Members of the Community Outreach Team pass out information about Ebola near a school on 172nd Street and Stratford Ave. on October 27, 2014 in New York. Getty Images

An advocacy group that fights for the rights of Africans in New York City's Bronx neighbourhood is seeking action after two African boys were beaten and severely injured by people who called them "Ebola."

The African boys, in sixth and eight grade, had recently emmigrated from Senegal, reported NBC New York.

The attack happened on Friday afternoon and the boys were immediately rushed to the hospital following the incident, reported the African Advocacy Council.

The Council says there has been a rise in hate crimes against Africans in the US following the Ebola outbreak in West Africa.

Senegal is one of the Ebola-stricken West African countries, however, no new cases have been reported since late August, reported the Centers for Disease Control and Prevention (CDC).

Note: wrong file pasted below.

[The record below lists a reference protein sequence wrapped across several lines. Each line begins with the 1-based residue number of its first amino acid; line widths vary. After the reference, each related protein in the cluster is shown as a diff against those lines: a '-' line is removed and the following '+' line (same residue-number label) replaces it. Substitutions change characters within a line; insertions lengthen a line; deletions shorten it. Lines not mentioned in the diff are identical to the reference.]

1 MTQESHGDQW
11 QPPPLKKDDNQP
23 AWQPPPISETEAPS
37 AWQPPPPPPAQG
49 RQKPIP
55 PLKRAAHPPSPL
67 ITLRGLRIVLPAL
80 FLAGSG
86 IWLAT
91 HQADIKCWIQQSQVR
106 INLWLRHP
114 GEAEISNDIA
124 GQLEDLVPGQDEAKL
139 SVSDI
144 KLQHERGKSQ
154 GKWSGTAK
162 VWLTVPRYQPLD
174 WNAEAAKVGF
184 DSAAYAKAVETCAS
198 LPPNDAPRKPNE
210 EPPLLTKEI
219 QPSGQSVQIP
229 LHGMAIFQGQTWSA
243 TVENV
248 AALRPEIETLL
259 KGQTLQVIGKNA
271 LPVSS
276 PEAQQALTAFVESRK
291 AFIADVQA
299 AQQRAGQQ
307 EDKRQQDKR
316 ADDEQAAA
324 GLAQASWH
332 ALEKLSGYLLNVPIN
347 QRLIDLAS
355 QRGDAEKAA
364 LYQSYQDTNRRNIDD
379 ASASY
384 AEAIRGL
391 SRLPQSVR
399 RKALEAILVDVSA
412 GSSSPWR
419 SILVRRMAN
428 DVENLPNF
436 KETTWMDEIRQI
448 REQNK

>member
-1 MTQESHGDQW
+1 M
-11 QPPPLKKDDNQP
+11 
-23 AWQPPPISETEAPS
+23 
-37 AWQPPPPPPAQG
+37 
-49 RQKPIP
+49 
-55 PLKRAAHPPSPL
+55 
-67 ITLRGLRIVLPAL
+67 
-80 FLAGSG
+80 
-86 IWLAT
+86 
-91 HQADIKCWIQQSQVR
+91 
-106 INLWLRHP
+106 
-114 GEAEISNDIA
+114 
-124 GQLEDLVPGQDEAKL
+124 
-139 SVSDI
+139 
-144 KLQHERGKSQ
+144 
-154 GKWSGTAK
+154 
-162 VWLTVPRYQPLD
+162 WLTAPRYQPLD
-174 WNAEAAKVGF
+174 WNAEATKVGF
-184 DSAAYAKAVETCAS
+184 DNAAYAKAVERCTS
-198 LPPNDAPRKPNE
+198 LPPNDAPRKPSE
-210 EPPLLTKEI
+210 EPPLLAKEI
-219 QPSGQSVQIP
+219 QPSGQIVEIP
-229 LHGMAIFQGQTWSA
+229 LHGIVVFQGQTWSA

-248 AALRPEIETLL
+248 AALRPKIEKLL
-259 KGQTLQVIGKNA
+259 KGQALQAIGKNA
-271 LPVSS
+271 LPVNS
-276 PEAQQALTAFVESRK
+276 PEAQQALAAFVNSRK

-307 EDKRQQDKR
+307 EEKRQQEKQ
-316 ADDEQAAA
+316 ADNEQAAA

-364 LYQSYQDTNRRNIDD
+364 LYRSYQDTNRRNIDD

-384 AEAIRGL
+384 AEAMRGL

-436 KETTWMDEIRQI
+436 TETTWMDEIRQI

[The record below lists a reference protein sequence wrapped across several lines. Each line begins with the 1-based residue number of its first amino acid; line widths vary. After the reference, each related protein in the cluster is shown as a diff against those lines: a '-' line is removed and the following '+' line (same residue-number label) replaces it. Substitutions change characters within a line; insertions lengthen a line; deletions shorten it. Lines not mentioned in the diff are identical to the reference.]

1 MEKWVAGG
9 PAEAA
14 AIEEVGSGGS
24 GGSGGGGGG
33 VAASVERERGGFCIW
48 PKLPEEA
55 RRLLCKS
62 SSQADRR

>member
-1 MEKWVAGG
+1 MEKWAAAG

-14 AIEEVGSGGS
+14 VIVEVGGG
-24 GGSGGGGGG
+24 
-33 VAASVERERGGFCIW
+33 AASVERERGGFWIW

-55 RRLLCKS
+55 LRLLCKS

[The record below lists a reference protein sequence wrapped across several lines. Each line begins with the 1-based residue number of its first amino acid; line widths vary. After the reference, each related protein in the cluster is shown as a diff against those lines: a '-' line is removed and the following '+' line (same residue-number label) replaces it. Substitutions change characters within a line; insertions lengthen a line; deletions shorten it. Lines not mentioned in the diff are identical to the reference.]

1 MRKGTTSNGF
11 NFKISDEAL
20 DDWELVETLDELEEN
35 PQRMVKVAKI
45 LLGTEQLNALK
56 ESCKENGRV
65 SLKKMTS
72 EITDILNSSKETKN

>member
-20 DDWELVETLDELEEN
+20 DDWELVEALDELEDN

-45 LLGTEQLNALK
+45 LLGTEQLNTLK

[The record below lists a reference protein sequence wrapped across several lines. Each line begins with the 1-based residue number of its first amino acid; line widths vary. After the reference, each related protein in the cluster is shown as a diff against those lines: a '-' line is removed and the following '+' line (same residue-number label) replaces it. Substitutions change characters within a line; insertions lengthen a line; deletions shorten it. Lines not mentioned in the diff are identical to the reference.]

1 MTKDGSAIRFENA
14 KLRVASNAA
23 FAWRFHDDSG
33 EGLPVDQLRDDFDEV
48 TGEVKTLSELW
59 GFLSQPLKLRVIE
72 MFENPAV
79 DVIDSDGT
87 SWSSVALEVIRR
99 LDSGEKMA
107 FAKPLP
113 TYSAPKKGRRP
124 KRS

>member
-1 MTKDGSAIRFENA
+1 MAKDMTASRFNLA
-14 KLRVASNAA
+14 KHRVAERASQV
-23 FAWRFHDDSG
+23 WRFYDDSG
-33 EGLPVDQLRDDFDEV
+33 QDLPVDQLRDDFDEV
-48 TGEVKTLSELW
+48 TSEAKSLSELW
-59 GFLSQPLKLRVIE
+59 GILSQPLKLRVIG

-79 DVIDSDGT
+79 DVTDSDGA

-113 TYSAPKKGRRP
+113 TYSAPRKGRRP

The Department of Education confirmed the incident and said additional security has been dispatched to the boys' school to ensure there is no repeat occurrence.

African restaurant covers up outdoor sign

Meanwhile, a Minnesota African restaurant owner, Kellita Whisnant, has been forced to cover up part of her restaurant's outdoor sign that previously read, 'Mama Ti's African Kitchen', as her business suffered a fall of an estimated 50% since the Ebola outbreak.

"Just putting that tape up there triggered emotions that I keep down, but that really hurt," said Whisnant in an interview with Minneapolis-St.Paul's KMSP Fox9, before adding, "This African name that brought people in before, is now hurting me. We get the jokes, the ridicule."

Whisnant says one of her customers asked her if the restaurant had Ebola.

"What could I bring in at this point to satisfy your fear? Will you come in and eat out of this restaurant if I sell Philly cheese? If I do jumbo wings and fries?" said Whisnant.

Aaron Devries of the Minnesota Department of Health (MDH) Infectious Disease Division has urged people to get over the stigma.

"We know for certain that it is not transmitted through food. Please help us eradicate that stigma," said Devries.